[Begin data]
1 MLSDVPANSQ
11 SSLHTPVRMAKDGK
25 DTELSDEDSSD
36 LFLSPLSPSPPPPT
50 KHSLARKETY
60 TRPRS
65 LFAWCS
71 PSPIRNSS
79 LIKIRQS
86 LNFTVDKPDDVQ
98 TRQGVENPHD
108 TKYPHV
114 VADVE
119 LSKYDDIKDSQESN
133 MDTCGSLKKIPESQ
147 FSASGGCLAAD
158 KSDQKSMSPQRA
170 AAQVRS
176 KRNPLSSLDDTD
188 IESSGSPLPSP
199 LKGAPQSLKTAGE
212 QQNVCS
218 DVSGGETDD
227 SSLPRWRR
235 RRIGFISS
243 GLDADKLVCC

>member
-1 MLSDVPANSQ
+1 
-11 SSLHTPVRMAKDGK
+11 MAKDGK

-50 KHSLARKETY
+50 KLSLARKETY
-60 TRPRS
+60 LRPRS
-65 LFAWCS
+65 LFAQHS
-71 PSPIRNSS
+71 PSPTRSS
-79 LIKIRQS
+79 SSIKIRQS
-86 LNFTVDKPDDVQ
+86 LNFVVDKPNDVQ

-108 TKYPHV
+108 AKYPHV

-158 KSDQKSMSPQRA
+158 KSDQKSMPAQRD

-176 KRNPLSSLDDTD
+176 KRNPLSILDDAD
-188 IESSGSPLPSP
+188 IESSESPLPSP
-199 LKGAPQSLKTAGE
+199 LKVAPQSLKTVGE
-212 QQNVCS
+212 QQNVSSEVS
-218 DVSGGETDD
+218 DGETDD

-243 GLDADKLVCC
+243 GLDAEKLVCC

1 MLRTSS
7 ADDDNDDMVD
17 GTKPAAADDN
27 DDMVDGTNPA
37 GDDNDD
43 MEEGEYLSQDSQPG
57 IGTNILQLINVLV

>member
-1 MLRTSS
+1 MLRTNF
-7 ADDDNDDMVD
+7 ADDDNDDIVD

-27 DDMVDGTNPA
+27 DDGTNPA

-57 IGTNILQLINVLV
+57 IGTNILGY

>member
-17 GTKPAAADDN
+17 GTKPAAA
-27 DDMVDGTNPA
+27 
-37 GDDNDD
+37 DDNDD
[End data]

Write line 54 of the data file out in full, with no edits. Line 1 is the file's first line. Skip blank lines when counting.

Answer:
-212 QQNVCS